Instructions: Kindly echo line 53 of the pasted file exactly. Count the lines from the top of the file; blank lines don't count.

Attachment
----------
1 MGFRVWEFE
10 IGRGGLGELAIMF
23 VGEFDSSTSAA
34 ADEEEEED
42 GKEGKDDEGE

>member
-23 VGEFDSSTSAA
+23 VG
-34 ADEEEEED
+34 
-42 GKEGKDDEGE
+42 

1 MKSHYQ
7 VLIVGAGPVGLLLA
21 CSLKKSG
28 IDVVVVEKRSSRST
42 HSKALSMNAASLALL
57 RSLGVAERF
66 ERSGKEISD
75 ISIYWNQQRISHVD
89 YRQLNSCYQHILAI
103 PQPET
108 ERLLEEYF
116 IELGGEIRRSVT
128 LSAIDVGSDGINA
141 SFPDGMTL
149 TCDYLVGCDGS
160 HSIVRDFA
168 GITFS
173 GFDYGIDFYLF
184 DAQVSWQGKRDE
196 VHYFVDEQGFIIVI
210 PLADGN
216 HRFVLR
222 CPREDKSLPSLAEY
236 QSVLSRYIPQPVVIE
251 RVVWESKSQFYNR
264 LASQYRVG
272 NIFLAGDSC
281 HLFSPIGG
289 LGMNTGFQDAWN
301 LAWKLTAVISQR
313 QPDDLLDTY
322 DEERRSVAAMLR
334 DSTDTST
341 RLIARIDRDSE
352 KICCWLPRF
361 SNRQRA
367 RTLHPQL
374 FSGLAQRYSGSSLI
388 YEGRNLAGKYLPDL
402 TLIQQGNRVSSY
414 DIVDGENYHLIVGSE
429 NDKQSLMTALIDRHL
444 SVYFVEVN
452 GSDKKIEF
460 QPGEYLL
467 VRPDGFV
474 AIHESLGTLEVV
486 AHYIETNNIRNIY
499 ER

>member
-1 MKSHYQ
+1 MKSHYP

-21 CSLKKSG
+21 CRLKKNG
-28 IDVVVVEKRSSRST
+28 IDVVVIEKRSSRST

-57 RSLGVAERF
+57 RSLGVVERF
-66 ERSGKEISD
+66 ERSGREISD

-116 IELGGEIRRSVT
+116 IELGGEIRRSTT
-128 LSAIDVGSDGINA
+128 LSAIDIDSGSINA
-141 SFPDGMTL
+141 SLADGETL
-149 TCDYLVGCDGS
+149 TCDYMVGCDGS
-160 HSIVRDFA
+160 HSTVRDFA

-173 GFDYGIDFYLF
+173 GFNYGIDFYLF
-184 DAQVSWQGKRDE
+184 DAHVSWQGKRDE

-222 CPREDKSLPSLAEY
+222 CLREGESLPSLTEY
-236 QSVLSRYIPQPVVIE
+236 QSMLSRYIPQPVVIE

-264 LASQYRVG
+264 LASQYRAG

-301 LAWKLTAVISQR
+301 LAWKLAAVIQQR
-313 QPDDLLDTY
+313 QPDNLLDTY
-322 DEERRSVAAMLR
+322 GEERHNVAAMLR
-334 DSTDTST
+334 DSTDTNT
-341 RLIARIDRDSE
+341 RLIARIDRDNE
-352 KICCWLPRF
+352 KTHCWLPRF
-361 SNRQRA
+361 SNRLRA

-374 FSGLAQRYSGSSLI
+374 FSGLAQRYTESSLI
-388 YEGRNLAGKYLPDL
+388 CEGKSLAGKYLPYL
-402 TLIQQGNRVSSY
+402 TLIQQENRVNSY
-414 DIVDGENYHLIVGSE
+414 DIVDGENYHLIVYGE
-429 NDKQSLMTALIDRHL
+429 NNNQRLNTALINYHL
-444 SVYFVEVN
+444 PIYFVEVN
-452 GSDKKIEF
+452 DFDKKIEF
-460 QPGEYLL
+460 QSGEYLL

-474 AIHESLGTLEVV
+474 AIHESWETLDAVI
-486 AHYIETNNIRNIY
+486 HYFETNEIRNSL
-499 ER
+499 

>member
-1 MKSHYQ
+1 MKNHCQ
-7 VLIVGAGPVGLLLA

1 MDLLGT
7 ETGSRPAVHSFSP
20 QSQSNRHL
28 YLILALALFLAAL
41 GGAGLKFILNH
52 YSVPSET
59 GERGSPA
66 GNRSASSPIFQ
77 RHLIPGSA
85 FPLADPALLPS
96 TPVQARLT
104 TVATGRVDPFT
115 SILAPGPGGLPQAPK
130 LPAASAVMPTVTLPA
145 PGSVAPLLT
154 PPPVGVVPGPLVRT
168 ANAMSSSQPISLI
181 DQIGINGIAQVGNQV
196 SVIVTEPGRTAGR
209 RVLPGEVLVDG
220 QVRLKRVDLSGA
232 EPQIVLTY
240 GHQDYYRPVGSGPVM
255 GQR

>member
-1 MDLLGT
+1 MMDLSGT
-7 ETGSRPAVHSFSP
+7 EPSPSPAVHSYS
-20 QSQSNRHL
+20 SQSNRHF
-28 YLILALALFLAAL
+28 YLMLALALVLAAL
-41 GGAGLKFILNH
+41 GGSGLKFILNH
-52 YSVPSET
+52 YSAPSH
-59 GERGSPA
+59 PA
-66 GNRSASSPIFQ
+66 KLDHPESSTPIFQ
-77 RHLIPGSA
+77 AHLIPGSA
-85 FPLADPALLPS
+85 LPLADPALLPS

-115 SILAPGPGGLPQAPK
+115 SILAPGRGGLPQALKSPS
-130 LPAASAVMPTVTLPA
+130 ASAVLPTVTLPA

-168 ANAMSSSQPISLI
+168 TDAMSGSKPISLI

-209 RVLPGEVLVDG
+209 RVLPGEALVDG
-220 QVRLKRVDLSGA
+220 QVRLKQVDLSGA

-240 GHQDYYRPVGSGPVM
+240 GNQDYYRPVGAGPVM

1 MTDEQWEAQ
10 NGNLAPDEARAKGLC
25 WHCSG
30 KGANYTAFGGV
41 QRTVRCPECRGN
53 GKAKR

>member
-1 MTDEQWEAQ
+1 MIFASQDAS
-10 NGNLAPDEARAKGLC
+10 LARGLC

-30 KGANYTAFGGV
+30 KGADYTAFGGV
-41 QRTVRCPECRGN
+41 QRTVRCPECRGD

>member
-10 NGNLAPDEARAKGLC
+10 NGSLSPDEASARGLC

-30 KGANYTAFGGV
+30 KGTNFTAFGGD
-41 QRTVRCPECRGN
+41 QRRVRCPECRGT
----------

414 DIVDGENYHLIVGSE